Five years worth of undergraduates publish crocodile doc
12 July 2012
How many undergraduate students does it take publish original research in an academic journal?
In a rare feat, the students, all undergraduates in their fourth year of a Bachelor of Animal and Veterinary Bioscience, are authors of a study based on five years of research undertaken in a Wildlife and Evolutionary Genetics class.
Their work looks at the relationships and genetic structure of wild saltwater crocodiles from the Northern Territory by studying the maternal line.
Five separate class groups worked on the research from 2007 to 2011, contributing a total of 1875 hours of research.
They analysed genetic material from Northern Territory crocodiles, including nine different river basins in the region, provided by research affiliate Dr Sally Isberg.
"The result of the students' accumulated research is a better understanding of the saltwater crocodiles' DNA profiles and how they are distributed in different river basin populations," said Dr Jaime Gongora, from the Faculty of Veterinary Science, who, with other academic staff, taught all of the students involved.
"It will help us understand the genetic diversity of populations on crocodile ranches in the Northern Territory.
"It will also help in identifying crocodiles of unknown origin. In what is known as DNA forensics this data could help identify a specimen from a museum or whether a crocodile had been illegally smuggled into the country."
The results of the study have already been presented at an International Congress of Genetics in Germany, a specialist workshop in Bolivia and an international workshop in Australia, which means all of the students involved have conference publications in their name.
"The experience gave me a taste of how research happens; that everyone has different perspectives and roles which become part of the collaborative effort to produce a result. I was surprised that such a diverse group succeeded in coming together to achieve an outcome," said Jessica Fletcher, who took part in the research and has gone on to study a PhD in the faculty.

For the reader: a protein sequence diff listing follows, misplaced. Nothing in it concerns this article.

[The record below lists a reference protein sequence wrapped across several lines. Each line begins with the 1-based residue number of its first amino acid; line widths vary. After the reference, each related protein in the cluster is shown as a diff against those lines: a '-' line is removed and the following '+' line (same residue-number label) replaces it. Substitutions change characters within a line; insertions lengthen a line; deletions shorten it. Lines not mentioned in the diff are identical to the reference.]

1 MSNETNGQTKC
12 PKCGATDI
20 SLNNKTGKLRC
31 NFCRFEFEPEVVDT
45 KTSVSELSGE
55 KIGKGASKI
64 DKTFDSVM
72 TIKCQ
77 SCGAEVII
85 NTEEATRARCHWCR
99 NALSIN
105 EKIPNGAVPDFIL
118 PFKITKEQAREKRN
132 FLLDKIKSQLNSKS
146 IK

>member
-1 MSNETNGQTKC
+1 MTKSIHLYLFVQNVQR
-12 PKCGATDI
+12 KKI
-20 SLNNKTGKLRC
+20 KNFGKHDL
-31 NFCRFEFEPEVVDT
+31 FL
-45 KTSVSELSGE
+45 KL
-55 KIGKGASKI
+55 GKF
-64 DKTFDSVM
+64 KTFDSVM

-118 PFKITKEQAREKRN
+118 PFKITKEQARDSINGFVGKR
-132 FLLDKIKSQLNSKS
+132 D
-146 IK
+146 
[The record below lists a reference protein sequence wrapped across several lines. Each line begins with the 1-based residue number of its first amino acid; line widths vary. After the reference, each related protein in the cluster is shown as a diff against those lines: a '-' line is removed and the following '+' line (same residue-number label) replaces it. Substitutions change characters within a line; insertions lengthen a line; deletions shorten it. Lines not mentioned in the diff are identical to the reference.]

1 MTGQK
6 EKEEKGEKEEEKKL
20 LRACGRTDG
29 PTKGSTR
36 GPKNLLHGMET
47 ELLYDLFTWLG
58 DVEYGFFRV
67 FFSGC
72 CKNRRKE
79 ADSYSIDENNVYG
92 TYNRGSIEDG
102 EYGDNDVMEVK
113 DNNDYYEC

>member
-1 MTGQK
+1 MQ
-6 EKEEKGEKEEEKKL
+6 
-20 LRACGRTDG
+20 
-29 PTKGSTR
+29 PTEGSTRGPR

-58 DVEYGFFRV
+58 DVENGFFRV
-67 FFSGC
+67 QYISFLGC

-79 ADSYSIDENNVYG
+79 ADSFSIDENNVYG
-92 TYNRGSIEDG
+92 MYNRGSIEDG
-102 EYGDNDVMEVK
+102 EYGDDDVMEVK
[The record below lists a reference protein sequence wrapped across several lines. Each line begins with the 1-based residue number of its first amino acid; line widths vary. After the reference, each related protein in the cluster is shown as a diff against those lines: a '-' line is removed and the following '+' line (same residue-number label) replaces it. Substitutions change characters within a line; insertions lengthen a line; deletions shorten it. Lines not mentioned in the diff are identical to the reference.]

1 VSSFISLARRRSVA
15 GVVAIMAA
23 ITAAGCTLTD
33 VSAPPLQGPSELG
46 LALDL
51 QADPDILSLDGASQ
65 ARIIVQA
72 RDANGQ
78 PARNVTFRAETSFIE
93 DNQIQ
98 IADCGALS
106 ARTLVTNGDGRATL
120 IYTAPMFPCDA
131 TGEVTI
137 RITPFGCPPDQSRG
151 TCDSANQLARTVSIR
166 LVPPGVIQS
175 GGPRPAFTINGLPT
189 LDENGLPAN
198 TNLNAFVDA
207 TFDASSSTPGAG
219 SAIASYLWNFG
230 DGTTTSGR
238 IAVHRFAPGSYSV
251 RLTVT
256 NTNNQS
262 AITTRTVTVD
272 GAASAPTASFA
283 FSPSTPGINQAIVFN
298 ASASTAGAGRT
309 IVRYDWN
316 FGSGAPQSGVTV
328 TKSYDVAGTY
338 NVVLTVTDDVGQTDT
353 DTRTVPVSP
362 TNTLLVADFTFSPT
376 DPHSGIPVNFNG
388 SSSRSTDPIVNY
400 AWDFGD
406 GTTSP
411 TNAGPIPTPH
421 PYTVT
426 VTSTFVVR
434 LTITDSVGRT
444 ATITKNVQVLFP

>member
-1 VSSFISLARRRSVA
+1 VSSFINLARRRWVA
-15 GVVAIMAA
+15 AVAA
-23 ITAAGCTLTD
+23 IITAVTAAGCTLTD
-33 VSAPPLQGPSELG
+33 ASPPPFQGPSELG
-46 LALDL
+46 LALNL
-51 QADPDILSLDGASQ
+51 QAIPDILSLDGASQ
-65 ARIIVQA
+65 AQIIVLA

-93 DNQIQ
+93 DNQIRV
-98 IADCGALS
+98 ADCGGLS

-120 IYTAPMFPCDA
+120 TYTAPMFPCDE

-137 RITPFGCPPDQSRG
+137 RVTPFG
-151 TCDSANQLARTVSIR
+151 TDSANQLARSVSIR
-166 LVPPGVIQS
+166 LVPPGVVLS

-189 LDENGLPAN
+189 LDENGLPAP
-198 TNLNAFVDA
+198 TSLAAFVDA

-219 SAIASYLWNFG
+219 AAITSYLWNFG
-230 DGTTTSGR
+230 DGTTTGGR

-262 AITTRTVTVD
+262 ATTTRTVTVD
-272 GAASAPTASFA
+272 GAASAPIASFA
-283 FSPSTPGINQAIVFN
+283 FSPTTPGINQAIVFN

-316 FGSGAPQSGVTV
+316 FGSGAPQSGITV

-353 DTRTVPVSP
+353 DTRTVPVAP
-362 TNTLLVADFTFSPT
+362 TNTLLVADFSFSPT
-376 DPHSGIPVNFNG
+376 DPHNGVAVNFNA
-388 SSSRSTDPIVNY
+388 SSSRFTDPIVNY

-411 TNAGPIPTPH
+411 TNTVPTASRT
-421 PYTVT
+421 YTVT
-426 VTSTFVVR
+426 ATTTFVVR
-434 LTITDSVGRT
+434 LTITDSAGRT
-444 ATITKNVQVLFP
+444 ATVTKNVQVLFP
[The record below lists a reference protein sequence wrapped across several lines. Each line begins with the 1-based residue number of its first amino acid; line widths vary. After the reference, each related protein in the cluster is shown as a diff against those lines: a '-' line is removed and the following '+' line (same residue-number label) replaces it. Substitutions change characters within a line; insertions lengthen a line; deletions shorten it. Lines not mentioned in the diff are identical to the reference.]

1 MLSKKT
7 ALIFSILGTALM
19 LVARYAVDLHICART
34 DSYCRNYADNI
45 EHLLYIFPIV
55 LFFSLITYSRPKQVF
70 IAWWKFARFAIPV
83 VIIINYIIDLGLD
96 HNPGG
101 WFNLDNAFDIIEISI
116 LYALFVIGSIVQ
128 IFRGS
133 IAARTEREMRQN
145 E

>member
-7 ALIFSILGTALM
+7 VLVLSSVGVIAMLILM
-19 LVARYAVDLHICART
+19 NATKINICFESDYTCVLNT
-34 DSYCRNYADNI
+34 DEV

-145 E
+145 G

"Research is not for everyone but for me this experience confirmed that I enjoy the process of starting with an idea and building on it," Jessica said.
"This first experience of doing research gave me a strong sense of purpose knowing it could be published," said Cali Willet, another participant also now pursuing a PhD in the faculty.
Dr Gongora agrees that the students have learnt some valuable lessons about conducting research.
"The students not only learnt to apply scientific rigour in designing their experiment, analysing the statistics and coping with the technical limitations but a larger lesson that research is often time-consuming, painstaking and a team effort.
"The satisfying result can be that you can make an original contribution to knowledge in your field."
Professor Rosanne Taylor, Dean of the Faculty of Veterinary Science said, "I congratulate the students on their achievement which confirms the Faculty of Veterinary Science's belief in the importance of students creating knowledge, as well as acquiring it, as part of their university experience.
"This research-led learning and teaching benefits students, staff and the veterinary science community."
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